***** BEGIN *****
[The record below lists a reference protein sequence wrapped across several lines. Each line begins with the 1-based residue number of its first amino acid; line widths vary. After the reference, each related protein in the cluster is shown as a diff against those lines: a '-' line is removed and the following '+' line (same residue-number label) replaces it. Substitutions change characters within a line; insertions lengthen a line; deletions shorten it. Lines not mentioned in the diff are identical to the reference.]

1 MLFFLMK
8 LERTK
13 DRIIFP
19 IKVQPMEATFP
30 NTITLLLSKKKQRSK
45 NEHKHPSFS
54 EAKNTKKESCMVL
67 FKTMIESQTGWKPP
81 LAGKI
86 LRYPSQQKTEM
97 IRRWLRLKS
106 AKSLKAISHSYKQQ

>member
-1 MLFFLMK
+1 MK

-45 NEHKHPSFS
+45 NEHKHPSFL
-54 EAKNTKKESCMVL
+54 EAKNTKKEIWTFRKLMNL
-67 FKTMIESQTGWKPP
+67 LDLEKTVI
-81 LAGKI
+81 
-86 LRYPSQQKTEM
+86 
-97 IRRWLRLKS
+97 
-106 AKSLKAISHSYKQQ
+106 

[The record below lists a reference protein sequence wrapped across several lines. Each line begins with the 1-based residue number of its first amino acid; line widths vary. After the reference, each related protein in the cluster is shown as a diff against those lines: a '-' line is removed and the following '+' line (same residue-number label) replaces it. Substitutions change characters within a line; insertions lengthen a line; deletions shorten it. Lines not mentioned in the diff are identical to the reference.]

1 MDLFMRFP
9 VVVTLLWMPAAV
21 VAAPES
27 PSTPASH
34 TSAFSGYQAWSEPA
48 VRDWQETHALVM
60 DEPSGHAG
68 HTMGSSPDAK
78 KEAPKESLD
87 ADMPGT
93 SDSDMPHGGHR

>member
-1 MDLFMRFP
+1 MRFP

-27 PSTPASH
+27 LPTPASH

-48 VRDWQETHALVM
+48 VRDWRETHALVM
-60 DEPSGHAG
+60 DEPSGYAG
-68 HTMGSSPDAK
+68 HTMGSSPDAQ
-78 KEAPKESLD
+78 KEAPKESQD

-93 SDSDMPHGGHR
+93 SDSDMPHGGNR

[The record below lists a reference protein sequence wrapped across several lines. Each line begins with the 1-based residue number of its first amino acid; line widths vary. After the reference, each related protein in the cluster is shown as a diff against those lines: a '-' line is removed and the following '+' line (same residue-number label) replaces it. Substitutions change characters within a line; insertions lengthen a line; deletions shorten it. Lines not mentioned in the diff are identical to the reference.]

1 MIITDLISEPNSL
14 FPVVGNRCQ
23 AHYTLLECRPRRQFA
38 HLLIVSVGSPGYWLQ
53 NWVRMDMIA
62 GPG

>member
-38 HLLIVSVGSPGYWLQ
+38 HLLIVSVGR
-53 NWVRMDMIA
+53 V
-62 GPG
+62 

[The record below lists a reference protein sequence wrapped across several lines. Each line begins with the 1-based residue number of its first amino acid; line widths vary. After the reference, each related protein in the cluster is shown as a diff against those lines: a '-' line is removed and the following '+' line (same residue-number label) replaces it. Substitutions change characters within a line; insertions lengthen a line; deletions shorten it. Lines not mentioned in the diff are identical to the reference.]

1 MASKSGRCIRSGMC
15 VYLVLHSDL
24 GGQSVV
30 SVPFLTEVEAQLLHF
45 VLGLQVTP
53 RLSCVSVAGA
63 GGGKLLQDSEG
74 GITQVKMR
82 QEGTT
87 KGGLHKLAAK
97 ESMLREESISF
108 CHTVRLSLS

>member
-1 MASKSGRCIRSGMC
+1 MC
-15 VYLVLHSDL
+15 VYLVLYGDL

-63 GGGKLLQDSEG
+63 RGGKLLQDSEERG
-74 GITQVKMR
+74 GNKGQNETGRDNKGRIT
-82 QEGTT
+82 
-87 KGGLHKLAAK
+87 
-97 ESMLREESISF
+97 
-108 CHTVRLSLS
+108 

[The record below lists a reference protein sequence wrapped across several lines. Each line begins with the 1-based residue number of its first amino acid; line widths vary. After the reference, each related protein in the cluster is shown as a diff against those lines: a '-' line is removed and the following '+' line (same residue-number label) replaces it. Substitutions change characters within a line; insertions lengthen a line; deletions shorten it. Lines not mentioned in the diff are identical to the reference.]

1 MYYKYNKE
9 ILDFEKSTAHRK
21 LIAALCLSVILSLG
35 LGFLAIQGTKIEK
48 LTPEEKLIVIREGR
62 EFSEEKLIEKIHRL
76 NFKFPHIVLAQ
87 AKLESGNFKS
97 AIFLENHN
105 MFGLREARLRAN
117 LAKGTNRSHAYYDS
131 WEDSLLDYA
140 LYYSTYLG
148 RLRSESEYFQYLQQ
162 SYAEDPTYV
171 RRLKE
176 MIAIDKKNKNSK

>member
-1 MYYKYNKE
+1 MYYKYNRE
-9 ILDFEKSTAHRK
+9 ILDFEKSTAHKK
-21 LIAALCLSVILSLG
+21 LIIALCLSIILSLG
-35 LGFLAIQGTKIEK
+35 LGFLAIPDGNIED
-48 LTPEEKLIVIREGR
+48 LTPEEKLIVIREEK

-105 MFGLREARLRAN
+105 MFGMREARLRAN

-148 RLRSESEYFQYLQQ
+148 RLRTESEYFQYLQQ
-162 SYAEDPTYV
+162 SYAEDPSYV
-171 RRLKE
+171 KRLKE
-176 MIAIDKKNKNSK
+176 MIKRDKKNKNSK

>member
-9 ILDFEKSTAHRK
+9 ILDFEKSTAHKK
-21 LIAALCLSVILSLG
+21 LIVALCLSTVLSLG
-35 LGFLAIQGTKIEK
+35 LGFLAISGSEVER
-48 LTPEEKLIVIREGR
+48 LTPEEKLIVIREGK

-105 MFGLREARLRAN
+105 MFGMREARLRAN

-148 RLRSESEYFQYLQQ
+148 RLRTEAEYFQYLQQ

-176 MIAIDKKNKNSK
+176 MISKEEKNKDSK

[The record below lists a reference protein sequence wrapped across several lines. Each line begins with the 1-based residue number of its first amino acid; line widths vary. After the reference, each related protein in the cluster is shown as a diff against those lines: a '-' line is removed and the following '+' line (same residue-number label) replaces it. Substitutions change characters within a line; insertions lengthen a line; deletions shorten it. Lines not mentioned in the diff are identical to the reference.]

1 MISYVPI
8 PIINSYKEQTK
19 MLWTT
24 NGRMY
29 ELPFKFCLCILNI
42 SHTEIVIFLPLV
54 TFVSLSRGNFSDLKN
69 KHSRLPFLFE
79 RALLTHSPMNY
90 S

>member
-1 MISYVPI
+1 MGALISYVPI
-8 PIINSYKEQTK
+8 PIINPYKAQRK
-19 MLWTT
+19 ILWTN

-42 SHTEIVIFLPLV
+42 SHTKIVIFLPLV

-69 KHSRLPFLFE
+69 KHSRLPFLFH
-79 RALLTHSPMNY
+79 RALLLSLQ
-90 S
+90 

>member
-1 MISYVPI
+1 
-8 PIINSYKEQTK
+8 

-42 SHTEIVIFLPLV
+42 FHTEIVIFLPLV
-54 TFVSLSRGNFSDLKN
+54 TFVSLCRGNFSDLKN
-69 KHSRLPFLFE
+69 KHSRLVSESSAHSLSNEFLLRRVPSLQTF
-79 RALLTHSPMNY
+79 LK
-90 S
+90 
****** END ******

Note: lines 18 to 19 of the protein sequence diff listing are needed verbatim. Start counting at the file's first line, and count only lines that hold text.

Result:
+45 NEHKHPSFL
-54 EAKNTKKESCMVL